Organizing for Action’s national chairman, Jim Messina, authored a column on CNN explaining the group will no longer accept “contributions from corporations, federal lobbyists or foreign donors.” Messina went on to elaborate that the group’s focus lay strictly on issue advocacy, and not on electing candidates. In spite of the article, non-partisan watchdog groups remain critical of the organization, its relationship to the White House, and its disclosure practices.
President Obama’s former campaign committee, Obama for America, was transformed into Organizing for Action earlier this year, much to the chagrin of campaign finance watchdogs and Republicans alike. Tweet it: Tweet
Organizing for Action (OFA) is now a Super PAC, privy to potentially unlimited fundraising from wealthy individuals as well as corporations. As a 501(c)4, tax-exempt, ‘independent organization,’ OFA is no longer restrained by the $2,600 individual contribution limit on campaign committees.
Perhaps the most controversial aspect of the metamorphosis from campaign committee to Super PAC is the $500,000 price tag to be included in the group’s ‘national advisory board,’ as reported by the New York Times.
The board will hold quarterly meetings with the president. The group will be staffed by many campaign veterans like Jon Carson, OFA’s new executive director and National Field Director for Obama’s 2008 campaign.
According to Barack Obama’s website, the group maintains independence by not lobbying legislators on policies it supports, nor will it be “involved in any partisan political or election activity.”
These assurances, however, have not been enough to cool heated rhetoric from critics. Critics like Bob Edgar of Common Cause spoke out against the alleged practice, calling it “pay-to-play” politics. Tweet at @CommonCause: Tweet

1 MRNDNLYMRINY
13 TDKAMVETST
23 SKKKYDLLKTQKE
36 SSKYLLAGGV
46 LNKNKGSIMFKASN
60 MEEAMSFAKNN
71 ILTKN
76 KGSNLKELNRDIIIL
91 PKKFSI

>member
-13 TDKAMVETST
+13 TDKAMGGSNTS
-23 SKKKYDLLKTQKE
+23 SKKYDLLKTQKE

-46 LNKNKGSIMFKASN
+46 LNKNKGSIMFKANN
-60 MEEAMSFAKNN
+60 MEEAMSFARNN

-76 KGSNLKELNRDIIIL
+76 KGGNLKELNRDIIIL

At a press briefing Monday, White House press secretary Jay Carney denied the charges:
“Any notion that there is a set price for a meeting with the President of the United States is just wrong. As you know, Organizing for Action was set up to promote the President’s public policy agenda. Therefore, as anyone would expect, the President would likely meet with their representatives to discuss his agenda. But again, any notion that there’s a price for meeting with the President is simply wrong.” Tweet quote: Tweet
Carney continued by asking reporters to direct questions regarding OFA’s fundraising practices to the organization itself.
Fred Werthiermer of Democracy21 criticized the group shortly after the press briefing:
“… Democracy 21 continues to assert that Organizing for Action is a national scandal waiting to happen and that President Obama should promptly shut down this unprecedented and dangerous arm of his presidency.” Tweet Quote: Tweet
Conservative Super PAC American Crossroads released a mock infomercial lampooning the $500,000 price tag.
Organizing for Action held its first major advocacy effort on February 22, known as the “Day of Action.” OFA mobilized nearly 2.2 million volunteers through various gun control rallies and awareness campaigns, while targeting key legislative districts on the issue.